able to jump on a high-speed train
in Dallas and be in San Antonio
in two hours while bypassing
Austin traffic altogether is tanta-
lizing. Given the glacial rate at
which high-speed rail is develop-
ing in this country, don’t sell your
car just yet.
Already states including
Florida and Colorado are return-
ing federal money for rail sys-
tems over concerns about the
strings attached; given our state
leaders I’d suspect we’re not far
For now I’d settle for an expan-
sion of the Dallas Area Rapid
Transit system to Ennis or Waxa-
hachie. Many cities in the north-
east have similar systems where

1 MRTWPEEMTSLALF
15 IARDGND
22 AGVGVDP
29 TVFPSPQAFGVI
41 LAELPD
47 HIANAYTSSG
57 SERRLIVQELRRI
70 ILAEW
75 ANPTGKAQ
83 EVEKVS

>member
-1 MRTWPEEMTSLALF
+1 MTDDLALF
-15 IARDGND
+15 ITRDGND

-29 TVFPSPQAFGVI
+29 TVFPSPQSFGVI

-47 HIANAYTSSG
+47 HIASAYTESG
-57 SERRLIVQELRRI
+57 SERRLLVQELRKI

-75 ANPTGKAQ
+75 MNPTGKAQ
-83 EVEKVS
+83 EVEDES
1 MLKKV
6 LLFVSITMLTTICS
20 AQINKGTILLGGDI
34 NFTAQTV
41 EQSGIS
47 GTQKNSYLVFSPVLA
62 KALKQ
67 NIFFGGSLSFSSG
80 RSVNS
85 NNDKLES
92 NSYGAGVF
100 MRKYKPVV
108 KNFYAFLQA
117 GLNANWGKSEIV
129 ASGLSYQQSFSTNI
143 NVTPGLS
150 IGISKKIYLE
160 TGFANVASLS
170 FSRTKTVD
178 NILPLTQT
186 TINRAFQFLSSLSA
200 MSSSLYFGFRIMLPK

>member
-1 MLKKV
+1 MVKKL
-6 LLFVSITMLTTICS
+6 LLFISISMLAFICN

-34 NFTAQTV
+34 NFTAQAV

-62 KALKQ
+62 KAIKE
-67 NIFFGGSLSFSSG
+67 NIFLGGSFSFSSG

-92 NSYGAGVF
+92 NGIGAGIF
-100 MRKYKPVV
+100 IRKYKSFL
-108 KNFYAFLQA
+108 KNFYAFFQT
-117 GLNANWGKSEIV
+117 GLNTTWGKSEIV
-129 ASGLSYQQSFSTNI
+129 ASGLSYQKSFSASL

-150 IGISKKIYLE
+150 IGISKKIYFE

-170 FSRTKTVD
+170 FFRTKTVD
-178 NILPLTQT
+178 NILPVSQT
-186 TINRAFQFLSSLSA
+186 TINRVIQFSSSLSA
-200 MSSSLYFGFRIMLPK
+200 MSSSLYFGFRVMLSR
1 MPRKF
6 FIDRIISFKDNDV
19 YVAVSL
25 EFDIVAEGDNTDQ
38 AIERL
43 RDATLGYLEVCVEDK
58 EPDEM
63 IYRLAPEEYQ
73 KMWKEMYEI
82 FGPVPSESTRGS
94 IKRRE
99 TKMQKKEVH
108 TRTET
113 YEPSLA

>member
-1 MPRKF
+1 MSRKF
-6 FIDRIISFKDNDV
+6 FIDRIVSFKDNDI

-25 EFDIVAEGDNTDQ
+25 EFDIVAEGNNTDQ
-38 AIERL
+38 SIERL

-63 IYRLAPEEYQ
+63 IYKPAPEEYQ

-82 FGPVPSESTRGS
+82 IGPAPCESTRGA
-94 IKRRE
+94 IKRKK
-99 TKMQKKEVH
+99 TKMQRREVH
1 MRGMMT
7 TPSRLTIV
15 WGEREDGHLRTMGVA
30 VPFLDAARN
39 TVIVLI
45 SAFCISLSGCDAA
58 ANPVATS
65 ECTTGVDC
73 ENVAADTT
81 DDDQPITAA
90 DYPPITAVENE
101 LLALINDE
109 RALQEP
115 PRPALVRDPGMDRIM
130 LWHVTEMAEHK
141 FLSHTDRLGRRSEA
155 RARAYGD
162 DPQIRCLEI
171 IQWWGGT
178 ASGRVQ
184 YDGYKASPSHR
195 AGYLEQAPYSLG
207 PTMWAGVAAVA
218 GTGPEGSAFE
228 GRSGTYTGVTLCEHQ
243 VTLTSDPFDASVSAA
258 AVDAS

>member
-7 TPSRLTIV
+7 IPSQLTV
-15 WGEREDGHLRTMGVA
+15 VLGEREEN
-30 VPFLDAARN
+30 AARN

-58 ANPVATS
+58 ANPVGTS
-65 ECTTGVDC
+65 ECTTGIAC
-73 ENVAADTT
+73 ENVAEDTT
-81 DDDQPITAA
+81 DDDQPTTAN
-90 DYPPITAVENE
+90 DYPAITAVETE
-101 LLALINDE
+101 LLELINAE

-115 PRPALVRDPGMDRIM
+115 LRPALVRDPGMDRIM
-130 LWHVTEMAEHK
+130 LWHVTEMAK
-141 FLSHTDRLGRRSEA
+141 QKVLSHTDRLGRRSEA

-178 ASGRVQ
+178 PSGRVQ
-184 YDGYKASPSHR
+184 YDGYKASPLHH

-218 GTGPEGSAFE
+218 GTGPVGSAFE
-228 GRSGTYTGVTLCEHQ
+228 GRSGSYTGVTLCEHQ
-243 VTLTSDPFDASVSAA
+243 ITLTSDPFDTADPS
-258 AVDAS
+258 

hourly trains go to and fro be-
tween hub cities and the outlying
Imagine being able to hop on a
train in Ennis, ride leisurely into
Dallas for the day and spend your
hard earned cash before riding
back for the evening.
It’s eminently doable, but
Texas lawmakers are skilled in
the art of torpedoing mass tran-
sit projects. For now though, it’s
fun to dream.
Phil Banker is the staff writer
for the Ennis Daily News. He can
be reached at phil@ennisdai-
Hooray for royal babies, I think
WE'RE HAVING A BABY!
I'm so excited. There's a baby
on the way! I can't tell you how
long I've waited for this — years
and years and years, ever since
the wedding. Not my wedding,
silly: Will and Kate's.
I get to call them
Will and Kate, even
though they don't
know me from
Adam, because I'm a
reporter. It'd be rude
if you did it, but we
reporters are almost
part of the family -
the part of the family
they don't let in the
house. And now
we're having a baby!
Our baby will be
the most wonderful
baby in the world.
This child's diapers will smell